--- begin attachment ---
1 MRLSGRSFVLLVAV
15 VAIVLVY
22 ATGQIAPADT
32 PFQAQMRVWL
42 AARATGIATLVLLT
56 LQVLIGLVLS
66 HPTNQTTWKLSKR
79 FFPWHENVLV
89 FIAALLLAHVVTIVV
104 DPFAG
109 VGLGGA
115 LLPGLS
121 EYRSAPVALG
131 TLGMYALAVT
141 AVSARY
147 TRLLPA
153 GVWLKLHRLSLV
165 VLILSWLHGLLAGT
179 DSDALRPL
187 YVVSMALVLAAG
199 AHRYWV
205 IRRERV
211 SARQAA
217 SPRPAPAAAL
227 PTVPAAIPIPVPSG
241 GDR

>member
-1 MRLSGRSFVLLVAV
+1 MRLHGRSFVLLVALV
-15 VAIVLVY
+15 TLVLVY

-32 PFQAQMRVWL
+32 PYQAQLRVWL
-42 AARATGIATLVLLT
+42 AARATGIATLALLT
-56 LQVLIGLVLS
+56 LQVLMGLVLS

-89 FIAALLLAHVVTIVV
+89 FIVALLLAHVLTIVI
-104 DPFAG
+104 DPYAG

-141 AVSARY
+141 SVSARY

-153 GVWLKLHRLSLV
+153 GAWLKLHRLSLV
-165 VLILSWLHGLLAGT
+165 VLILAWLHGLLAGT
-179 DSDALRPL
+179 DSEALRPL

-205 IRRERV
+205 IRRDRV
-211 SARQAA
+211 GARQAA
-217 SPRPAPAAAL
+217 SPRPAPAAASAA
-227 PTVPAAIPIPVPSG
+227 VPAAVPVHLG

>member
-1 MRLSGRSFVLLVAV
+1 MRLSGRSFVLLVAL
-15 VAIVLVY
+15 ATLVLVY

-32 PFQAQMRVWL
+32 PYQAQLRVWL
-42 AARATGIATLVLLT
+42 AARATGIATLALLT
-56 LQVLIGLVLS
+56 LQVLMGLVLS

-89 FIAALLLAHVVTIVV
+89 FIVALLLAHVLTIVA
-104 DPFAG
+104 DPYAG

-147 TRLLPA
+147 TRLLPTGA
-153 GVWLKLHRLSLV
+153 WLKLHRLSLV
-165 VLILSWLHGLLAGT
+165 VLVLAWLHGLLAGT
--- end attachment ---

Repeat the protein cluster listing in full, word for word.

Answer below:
1 MRLSGRSFVLLVAV
15 VAIVLVY
22 ATGQIAPADT
32 PFQAQMRVWL
42 AARATGIATLVLLT
56 LQVLIGLVLS
66 HPTNQTTWKLSKR
79 FFPWHENVLV
89 FIAALLLAHVVTIVV
104 DPFAG
109 VGLGGA
115 LLPGLS
121 EYRSAPVALG
131 TLGMYALAVT
141 AVSARY
147 TRLLPA
153 GVWLKLHRLSLV
165 VLILSWLHGLLAGT
179 DSDALRPL
187 YVVSMALVLAAG
199 AHRYWV
205 IRRERV
211 SARQAA
217 SPRPAPAAAL
227 PTVPAAIPIPVPSG
241 GDR

>member
-1 MRLSGRSFVLLVAV
+1 MRLHGRSFVLLVALV
-15 VAIVLVY
+15 TLVLVY

-32 PFQAQMRVWL
+32 PYQAQLRVWL
-42 AARATGIATLVLLT
+42 AARATGIATLALLT
-56 LQVLIGLVLS
+56 LQVLMGLVLS

-89 FIAALLLAHVVTIVV
+89 FIVALLLAHVLTIVI
-104 DPFAG
+104 DPYAG

-141 AVSARY
+141 SVSARY

-153 GVWLKLHRLSLV
+153 GAWLKLHRLSLV
-165 VLILSWLHGLLAGT
+165 VLILAWLHGLLAGT
-179 DSDALRPL
+179 DSEALRPL

-205 IRRERV
+205 IRRDRV
-211 SARQAA
+211 GARQAA
-217 SPRPAPAAAL
+217 SPRPAPAAASAA
-227 PTVPAAIPIPVPSG
+227 VPAAVPVHLG

>member
-1 MRLSGRSFVLLVAV
+1 MRLSGRSFVLLVAL
-15 VAIVLVY
+15 ATLVLVY

-32 PFQAQMRVWL
+32 PYQAQLRVWL
-42 AARATGIATLVLLT
+42 AARATGIATLALLT
-56 LQVLIGLVLS
+56 LQVLMGLVLS

-89 FIAALLLAHVVTIVV
+89 FIVALLLAHVLTIVA
-104 DPFAG
+104 DPYAG

-147 TRLLPA
+147 TRLLPTGA
-153 GVWLKLHRLSLV
+153 WLKLHRLSLV
-165 VLILSWLHGLLAGT
+165 VLVLAWLHGLLAGT